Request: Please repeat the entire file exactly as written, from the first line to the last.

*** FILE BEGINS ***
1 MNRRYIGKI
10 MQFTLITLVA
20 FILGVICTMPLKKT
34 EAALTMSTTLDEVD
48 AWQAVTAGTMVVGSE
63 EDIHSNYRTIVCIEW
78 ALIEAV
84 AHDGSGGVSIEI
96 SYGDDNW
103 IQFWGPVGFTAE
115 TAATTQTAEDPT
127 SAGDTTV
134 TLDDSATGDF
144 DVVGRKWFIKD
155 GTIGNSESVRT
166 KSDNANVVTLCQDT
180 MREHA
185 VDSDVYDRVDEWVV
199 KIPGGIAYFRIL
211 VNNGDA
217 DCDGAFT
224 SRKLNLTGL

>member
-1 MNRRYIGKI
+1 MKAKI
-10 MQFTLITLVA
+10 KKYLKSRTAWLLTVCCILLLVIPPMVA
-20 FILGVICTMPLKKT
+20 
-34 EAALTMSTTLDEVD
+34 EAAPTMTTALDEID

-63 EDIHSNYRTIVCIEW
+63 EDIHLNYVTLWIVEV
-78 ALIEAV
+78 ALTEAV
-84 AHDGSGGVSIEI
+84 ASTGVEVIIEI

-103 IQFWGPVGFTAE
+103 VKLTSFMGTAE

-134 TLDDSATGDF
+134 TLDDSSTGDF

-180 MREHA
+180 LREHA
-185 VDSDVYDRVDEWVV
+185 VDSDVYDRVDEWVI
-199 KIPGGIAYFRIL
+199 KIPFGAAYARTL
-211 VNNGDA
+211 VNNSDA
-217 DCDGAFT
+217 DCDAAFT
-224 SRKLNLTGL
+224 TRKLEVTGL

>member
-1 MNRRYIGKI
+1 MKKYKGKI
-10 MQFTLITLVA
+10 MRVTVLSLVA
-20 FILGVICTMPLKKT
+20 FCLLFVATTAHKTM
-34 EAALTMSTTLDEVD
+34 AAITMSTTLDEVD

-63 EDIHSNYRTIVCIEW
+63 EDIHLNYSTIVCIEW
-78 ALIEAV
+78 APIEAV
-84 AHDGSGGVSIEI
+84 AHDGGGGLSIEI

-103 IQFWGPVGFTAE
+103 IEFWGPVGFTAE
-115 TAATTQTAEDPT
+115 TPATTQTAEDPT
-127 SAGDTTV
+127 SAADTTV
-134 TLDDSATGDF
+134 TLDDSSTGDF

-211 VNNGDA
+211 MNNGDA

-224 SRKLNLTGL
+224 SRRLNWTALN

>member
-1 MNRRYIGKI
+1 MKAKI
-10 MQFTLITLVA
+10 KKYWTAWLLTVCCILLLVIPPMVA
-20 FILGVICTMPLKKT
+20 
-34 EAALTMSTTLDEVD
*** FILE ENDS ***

1 MNRRYIGKI
10 MQFTLITLVA
20 FILGVICTMPLKKT
34 EAALTMSTTLDEVD
48 AWQAVTAGTMVVGSE
63 EDIHSNYRTIVCIEW
78 ALIEAV
84 AHDGSGGVSIEI
96 SYGDDNW
103 IQFWGPVGFTAE
115 TAATTQTAEDPT
127 SAGDTTV
134 TLDDSATGDF
144 DVVGRKWFIKD
155 GTIGNSESVRT
166 KSDNANVVTLCQDT
180 MREHA
185 VDSDVYDRVDEWVV
199 KIPGGIAYFRIL
211 VNNGDA
217 DCDGAFT
224 SRKLNLTGL

>member
-1 MNRRYIGKI
+1 MKAKI
-10 MQFTLITLVA
+10 KKYLKSRTAWLLTVCCILLLVIPPMVA
-20 FILGVICTMPLKKT
+20 
-34 EAALTMSTTLDEVD
+34 EAAPTMTTALDEID

-63 EDIHSNYRTIVCIEW
+63 EDIHLNYVTLWIVEV
-78 ALIEAV
+78 ALTEAV
-84 AHDGSGGVSIEI
+84 ASTGVEVIIEI

-103 IQFWGPVGFTAE
+103 VKLTSFMGTAE

-134 TLDDSATGDF
+134 TLDDSSTGDF

-180 MREHA
+180 LREHA
-185 VDSDVYDRVDEWVV
+185 VDSDVYDRVDEWVI
-199 KIPGGIAYFRIL
+199 KIPFGAAYARTL
-211 VNNGDA
+211 VNNSDA
-217 DCDGAFT
+217 DCDAAFT
-224 SRKLNLTGL
+224 TRKLEVTGL

>member
-1 MNRRYIGKI
+1 MKKYKGKI
-10 MQFTLITLVA
+10 MRVTVLSLVA
-20 FILGVICTMPLKKT
+20 FCLLFVATTAHKTM
-34 EAALTMSTTLDEVD
+34 AAITMSTTLDEVD

-63 EDIHSNYRTIVCIEW
+63 EDIHLNYSTIVCIEW
-78 ALIEAV
+78 APIEAV
-84 AHDGSGGVSIEI
+84 AHDGGGGLSIEI

-103 IQFWGPVGFTAE
+103 IEFWGPVGFTAE
-115 TAATTQTAEDPT
+115 TPATTQTAEDPT
-127 SAGDTTV
+127 SAADTTV
-134 TLDDSATGDF
+134 TLDDSSTGDF

-211 VNNGDA
+211 MNNGDA

-224 SRKLNLTGL
+224 SRRLNWTALN

>member
-1 MNRRYIGKI
+1 MKAKI
-10 MQFTLITLVA
+10 KKYWTAWLLTVCCILLLVIPPMVA
-20 FILGVICTMPLKKT
+20 
-34 EAALTMSTTLDEVD